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Fraser
2010-Dec-28, 10:20 PM
If you’re finding the time to watch a few movies during the holidays, you might want to make your choices based on this “report card” put together by the website io9 a while back. They rated 18 movies based on how many laws of physics they mangled. Star Trek is not included just because there [...]

More... (http://www.universetoday.com/81996/bad-science-in-movies/)

Paul Beardsley
2010-Dec-28, 10:52 PM
Hmm, rather poor show on the part of the person who compiled the report card.

Solaris falls foul of the "all planets have Earth gravity" problem. Huh? Besides Earth, we see exactly one other planet. And considering the space station is in orbit, and the gravity is artificial (it is switched off at one point), it's not exactly an insightful observation.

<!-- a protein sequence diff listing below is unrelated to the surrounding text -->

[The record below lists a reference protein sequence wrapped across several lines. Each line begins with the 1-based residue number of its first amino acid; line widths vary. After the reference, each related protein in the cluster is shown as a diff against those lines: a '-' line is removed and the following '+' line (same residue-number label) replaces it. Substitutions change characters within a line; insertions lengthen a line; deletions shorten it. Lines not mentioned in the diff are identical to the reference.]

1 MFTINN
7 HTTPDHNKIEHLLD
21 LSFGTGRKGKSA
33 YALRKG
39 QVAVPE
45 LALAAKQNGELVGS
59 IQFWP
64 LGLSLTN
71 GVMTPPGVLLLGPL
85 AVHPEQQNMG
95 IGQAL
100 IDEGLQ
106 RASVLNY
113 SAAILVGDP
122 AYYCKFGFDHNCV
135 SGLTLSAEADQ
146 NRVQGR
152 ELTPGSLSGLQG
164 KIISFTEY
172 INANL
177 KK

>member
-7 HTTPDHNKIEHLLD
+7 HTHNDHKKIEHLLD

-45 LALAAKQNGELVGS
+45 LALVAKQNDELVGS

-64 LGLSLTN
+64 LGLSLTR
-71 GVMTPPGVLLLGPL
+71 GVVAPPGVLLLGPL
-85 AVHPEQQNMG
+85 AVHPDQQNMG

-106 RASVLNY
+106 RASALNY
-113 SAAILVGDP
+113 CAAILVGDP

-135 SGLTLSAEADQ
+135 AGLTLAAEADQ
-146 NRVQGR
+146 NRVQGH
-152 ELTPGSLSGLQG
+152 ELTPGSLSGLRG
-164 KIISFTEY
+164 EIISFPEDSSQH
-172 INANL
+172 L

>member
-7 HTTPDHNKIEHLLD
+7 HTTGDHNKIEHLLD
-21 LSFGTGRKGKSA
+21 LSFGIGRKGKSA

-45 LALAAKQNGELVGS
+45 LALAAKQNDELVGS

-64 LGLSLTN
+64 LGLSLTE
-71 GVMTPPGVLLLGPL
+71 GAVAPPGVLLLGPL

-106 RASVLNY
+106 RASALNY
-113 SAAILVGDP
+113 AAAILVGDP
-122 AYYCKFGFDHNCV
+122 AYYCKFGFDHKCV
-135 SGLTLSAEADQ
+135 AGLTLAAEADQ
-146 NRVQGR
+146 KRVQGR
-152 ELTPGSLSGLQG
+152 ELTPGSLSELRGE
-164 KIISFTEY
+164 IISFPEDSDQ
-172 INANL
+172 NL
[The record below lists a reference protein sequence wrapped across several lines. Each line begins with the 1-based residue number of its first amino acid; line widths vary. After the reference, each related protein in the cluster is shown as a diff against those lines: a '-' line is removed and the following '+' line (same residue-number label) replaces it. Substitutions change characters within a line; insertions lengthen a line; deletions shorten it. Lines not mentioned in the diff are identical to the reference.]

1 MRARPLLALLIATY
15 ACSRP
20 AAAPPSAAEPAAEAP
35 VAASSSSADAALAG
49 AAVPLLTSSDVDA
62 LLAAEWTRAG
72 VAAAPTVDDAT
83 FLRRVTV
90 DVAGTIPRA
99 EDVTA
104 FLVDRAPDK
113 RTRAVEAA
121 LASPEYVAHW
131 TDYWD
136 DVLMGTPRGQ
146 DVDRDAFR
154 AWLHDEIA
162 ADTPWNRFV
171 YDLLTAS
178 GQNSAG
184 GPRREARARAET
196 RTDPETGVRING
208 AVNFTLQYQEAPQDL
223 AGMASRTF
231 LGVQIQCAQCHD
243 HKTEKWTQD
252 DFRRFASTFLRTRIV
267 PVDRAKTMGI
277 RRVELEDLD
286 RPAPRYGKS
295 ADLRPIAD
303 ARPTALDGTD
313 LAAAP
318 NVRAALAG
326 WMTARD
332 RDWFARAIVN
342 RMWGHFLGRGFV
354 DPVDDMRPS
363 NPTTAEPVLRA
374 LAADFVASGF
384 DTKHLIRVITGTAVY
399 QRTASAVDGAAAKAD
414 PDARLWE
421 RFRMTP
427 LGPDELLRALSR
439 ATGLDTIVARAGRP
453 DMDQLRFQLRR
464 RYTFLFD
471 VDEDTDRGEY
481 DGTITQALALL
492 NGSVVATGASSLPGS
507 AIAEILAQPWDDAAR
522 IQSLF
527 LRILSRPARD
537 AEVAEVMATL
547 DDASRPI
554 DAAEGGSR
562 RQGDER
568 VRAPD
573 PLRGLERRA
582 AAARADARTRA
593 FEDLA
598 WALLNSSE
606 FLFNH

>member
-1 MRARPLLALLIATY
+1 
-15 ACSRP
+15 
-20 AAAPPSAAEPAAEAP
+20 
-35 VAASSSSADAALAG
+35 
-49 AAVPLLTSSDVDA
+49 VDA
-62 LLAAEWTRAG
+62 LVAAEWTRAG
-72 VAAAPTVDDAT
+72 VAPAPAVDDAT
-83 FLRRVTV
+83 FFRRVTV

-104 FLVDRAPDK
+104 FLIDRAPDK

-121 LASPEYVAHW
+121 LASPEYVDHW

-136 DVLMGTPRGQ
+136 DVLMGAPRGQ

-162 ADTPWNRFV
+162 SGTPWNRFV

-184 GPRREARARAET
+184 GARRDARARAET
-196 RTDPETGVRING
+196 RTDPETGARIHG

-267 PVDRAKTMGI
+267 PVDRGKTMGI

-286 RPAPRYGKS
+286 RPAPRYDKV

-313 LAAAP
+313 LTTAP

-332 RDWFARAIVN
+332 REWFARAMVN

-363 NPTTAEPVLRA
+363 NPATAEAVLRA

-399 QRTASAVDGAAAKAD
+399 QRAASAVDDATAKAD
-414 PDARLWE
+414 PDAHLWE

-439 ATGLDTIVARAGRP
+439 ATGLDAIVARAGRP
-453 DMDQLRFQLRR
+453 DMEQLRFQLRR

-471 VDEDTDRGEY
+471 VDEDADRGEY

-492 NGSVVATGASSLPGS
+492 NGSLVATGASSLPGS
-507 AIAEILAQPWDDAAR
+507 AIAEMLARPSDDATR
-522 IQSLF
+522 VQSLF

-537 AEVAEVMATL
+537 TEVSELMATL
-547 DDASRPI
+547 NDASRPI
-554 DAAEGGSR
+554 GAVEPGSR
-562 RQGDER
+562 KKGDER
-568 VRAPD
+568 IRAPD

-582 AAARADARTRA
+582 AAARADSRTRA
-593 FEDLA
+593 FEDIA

Sound in space is only a problem if characters can actually hear it. Otherwise it's no more a "mistake" than a longshot of a car when we can hear the conversation taking place inside the car.

"All planets have one climate planet-wide." Yes, Star Wars had ice planets and jungle planets, but some of the others were only set in a limited number of locations.

Ronald Brak
2010-Dec-28, 10:55 PM
2001 has the most realistic depiction of exposure to vacuum I can think of while they missed the fact that in the Star Wars movies people walk around in an open tunnel on an asteroid just wearing face masks.

darkstar
2010-Dec-29, 11:38 AM
I was going to say the same thing about 2001 on the UT page, but "mrT" beat me to it (and provided a nice reference to experiments concerning exposure to vacuum.)
Not convinced there were any 'slow motion' errors in 'zero G' shown in 2001, either.